From Too Many to Too Few

From Too Many to Too Few

In 2008, the United States stopped working. In a perennial gambit for more profit, banks world-wide began making transactions and investments with money that didn’t strictly exist. When the last bank left holding the bag–an empty bag with a $400 billion price tag–came up short, the economy crashed. Overnight, people lost jobs, homes, and much more.

What is the government to do in such a situation? How could it effectively revive a system that had already failed? Washington decides to borrow $700 billion from U.S. citizens for an “economic stimulus package” to help the banking world survive. However for the people paying that $700 billion, there was no government bailout.

California schools were hit hard. In order to operate, schools receive a combination of state and local taxes, so when the economy crashed, tax payments–and therefore money to operate schools–plummeted too.

According to the Center for Public Education, by 2010, failing school budgets caused teacher layoffs, increased class sizes, and eliminated essential elements of a school, like instructional programs, extracurricular activities, field trips, and more.

Schools in the Folsom Cordova School District were no exception. “We were cutting everything,” says Kelly Hillesland, an English teacher at Vista Del Lago High School. “We were cutting days the kids would be in school. Lots of teachers lost their jobs. All of the new teachers programs shut down. For five or six years, there were no new teachers coming through the system, and if they were, they couldn’t get a job. It was a scary time.”

Furthermore, the anxiety and uncertainty caused by the calamity seemed to permeate circles everywhere. “Everyone I talked to had the same issue,” said Hillesland. “All of Folsom was upside-down in their houses–owing more than their home is worth. Even if a home sold or underwent foreclosure, the owner could still end up owing hundreds of thousands of dollars in unpaid loans. It was really scary because everyone was feeling like they were super vulnerable.”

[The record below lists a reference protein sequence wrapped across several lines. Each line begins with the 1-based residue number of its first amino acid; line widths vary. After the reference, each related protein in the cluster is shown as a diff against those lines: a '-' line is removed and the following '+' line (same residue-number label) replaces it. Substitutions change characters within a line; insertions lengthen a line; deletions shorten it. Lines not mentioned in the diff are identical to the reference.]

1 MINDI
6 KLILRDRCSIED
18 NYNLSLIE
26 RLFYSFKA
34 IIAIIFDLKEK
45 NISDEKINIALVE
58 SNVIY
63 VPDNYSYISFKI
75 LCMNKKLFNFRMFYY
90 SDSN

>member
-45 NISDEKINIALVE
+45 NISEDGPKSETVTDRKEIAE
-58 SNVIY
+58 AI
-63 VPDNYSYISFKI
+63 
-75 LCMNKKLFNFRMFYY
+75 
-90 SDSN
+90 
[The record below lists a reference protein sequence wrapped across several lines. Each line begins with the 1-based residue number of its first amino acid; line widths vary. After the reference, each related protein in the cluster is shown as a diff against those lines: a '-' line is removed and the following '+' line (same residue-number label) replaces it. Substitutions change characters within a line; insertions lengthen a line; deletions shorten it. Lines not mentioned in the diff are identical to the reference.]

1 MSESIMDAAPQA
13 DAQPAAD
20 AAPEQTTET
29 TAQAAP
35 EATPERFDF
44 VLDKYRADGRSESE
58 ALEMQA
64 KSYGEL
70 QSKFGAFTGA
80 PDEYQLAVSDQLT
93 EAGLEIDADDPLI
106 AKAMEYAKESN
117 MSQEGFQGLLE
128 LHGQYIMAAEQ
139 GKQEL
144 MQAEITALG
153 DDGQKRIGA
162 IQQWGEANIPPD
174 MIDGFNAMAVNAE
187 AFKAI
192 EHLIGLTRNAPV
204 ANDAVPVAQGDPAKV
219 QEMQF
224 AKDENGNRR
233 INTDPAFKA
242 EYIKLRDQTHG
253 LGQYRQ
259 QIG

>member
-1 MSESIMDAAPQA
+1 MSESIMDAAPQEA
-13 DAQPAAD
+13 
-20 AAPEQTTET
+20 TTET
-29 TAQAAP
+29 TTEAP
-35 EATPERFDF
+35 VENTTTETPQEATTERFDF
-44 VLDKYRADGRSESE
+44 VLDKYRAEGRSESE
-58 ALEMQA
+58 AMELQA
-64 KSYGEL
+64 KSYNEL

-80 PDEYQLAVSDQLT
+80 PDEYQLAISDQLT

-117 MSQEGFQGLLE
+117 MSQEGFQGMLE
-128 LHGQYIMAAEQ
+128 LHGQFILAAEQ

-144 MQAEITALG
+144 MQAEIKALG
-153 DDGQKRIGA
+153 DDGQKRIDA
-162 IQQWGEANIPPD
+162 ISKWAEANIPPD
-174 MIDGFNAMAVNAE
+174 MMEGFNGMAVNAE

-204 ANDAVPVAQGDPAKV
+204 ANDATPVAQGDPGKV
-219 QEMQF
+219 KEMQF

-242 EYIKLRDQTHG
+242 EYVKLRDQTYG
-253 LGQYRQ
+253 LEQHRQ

Now, the economy has seemingly regained its traction and California voters approved an additional $74.5 billion in new taxes devoted to public education. However, schools are still failing to flourish.

A new crisis, this time caused by ballooning costs and rapidly increasing class sizes, is causing administrators to cut teacher salaries as well as other crucial parts of their budgets in the interest of staying fiscally stable. According to the California Teachers Association, “California is ranked dead last (50th) in student-to-teacher ratios, and would need 100,000 additional teachers right now just to bring that ratio to the national average,” and it will only get worse. The education system will need to hire 106,000 new teachers in the coming years just to maintain current staffing levels. Unfortunately, “the number of people earning a teaching credential, and enrollment in teacher-preparation programs in California are both on the decline.”

Since the crash, Wall St and Main St have fully recovered, but the schools have not. Following the cuts in 2008, teachers didn’t re-saturate the education system. Programs were not repaired, let alone adjusted to suit the and ever-increasing student population which now threatens to break the already weakened pillars of our education system.

Whether or not the current school system will persist isn’t necessarily up in the air – it will – but in light of the increasing weight of the future, it is almost certain that school will begin to look different.